The King’s Evil
London, 1667: A body is discovered drowned in a well on Lord Clarendon’s property. Clarendon, a close advisor of King Charles II, has recently fallen from favor, while the Duke of Buckingham’s star rises. James Marwood, clerk to the king’s assistant, is ordered to investigate, and eventually cover up, the murder. The victim is a cousin of James’s acquaintance Cat Lovett, and Cat has her own reasons to hate the man; in fact, Marwood heard Cat swear to kill him before she disappeared on the night of the crime. Despite this James feels Cat is innocent and works to find her and to clear her name, a task that could easily bring him into disfavor with the powerful men he serves. Other complications: the lovely and elusive Lady Quincy, a mysterious child afflicted with scrofula, and the theft of a silver box from Clarendon House.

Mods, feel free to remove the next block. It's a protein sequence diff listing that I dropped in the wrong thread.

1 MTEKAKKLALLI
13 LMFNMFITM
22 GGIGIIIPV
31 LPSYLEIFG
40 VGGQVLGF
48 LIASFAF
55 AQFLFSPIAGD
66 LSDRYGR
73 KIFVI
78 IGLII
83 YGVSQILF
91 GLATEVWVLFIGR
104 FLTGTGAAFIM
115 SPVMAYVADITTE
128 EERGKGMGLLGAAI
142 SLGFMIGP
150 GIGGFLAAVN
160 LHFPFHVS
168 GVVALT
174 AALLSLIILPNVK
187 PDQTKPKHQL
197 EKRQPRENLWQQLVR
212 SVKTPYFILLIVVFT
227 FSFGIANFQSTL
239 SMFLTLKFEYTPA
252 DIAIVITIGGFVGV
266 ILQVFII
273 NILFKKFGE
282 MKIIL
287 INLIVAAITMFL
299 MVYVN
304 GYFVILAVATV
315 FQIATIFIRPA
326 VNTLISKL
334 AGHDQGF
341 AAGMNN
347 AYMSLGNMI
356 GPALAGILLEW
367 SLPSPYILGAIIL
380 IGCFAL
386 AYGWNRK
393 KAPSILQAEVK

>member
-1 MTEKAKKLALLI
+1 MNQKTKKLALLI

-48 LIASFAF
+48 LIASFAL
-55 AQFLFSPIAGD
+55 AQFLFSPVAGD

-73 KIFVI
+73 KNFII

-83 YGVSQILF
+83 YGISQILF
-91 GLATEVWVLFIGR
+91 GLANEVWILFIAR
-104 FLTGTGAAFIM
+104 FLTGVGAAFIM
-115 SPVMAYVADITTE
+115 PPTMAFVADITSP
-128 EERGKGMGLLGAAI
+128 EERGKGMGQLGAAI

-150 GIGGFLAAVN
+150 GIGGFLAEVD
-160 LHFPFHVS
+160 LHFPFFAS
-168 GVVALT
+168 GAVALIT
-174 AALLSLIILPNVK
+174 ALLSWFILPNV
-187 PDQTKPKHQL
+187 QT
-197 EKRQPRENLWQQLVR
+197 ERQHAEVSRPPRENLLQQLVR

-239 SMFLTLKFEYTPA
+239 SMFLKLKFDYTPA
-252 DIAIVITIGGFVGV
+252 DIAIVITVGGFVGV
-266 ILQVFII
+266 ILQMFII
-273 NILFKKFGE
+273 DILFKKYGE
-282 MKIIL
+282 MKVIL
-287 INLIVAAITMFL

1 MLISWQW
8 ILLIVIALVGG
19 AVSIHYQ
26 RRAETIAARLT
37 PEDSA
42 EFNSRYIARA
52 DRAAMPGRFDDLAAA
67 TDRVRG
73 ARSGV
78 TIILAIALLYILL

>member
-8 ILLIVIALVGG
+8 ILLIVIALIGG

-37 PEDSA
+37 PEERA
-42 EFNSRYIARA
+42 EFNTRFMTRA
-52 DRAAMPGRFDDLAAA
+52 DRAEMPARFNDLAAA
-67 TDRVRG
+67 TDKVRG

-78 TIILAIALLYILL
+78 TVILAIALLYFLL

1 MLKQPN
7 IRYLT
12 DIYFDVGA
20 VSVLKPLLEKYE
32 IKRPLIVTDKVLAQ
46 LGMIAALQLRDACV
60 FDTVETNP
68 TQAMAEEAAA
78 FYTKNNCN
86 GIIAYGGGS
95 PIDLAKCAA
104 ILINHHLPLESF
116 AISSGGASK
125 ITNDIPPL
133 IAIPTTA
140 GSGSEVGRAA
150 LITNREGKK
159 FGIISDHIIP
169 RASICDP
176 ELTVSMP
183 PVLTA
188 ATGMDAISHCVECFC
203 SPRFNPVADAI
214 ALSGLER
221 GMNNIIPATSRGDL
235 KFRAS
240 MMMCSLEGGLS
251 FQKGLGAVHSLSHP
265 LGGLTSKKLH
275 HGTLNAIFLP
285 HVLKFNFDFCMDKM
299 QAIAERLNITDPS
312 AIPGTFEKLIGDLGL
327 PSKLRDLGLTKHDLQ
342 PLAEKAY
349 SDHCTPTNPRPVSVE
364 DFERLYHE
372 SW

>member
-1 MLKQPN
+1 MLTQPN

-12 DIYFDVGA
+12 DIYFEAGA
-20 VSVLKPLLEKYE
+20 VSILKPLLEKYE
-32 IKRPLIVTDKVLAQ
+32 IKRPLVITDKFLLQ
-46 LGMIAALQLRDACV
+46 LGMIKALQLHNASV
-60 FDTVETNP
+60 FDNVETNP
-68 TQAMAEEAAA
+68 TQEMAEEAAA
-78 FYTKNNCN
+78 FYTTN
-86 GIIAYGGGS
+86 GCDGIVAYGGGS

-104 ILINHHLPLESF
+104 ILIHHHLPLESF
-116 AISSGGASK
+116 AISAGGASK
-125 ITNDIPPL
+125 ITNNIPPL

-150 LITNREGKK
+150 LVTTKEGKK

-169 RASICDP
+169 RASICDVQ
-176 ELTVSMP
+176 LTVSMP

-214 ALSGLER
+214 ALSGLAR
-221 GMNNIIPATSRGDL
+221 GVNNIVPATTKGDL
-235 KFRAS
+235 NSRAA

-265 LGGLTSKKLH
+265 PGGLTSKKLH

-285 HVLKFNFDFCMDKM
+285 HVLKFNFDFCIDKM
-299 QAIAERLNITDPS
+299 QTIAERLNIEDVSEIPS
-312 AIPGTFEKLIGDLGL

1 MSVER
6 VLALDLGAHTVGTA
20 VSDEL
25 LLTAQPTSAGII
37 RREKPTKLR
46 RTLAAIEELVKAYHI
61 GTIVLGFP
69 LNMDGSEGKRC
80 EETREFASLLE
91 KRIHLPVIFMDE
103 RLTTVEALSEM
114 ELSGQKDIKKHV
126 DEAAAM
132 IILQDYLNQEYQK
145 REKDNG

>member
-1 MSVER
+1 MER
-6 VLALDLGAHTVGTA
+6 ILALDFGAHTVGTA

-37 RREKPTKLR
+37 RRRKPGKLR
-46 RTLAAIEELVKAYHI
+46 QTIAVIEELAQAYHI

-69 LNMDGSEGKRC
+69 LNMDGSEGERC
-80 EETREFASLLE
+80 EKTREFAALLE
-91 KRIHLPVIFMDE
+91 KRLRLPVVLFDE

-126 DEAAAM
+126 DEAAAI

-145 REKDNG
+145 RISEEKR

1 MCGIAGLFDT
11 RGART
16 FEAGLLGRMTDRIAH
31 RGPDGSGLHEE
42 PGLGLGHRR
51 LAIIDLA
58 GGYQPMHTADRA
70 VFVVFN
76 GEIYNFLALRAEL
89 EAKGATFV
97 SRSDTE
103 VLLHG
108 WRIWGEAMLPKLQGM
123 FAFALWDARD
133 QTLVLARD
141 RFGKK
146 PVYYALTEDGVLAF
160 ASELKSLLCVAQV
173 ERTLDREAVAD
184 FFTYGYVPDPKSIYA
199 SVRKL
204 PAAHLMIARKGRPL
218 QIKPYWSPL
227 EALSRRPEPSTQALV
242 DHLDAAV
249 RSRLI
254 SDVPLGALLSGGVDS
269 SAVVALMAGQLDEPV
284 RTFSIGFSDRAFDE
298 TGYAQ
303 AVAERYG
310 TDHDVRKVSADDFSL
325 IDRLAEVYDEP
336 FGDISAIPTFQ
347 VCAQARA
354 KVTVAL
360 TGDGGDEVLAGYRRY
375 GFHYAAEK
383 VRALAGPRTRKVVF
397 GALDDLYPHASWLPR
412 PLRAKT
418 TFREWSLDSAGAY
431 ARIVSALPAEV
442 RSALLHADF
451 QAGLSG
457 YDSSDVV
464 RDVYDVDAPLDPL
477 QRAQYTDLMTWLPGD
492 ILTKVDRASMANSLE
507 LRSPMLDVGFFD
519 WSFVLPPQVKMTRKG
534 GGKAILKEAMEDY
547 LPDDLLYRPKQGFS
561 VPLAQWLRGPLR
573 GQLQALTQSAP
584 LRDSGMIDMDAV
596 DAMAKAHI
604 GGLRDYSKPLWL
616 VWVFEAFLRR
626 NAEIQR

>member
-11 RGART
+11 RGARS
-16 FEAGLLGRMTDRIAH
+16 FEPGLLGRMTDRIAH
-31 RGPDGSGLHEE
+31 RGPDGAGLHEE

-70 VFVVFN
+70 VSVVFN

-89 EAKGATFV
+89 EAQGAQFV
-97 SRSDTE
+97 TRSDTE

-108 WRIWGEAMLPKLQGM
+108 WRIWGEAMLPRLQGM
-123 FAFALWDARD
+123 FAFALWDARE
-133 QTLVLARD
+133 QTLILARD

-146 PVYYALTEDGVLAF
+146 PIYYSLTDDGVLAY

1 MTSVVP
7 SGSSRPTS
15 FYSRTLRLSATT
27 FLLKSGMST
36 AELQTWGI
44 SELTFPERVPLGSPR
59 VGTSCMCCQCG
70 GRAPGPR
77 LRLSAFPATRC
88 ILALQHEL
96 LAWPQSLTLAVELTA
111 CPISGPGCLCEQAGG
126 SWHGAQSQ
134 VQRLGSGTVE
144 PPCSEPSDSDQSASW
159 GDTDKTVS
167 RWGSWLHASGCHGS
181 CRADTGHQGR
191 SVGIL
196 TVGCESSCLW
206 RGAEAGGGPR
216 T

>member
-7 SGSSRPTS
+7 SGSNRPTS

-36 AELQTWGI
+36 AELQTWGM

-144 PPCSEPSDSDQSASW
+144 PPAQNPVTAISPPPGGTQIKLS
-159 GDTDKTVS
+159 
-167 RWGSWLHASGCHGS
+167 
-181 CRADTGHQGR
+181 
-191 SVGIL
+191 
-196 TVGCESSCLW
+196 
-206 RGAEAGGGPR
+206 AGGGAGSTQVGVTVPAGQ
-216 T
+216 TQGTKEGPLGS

Andrew Taylor writes masterfully, and this book pulls the reader into a vivid recreation of Restoration London. The rich and powerful, as well as the poor who serve them, spring to life. Taylor’s multi-faceted, complex characters sustain the reader’s interest, and so does his riveting plot. Disparate elements come together in the end to create a satisfying and thoroughly convincing read. The King’s Evil works well enough as a standalone. However, readers may well be tempted to seek out the two earlier books in this series for more insight into the main characters, and the pleasure of spending more time in Marwood’s company.
A compelling read, The King’s Evil will undoubtedly appeal to lovers of historical fiction and historical mysteries with some depth, and to those readers who appreciate excellent writing and well-fleshed characters. Highly recommended.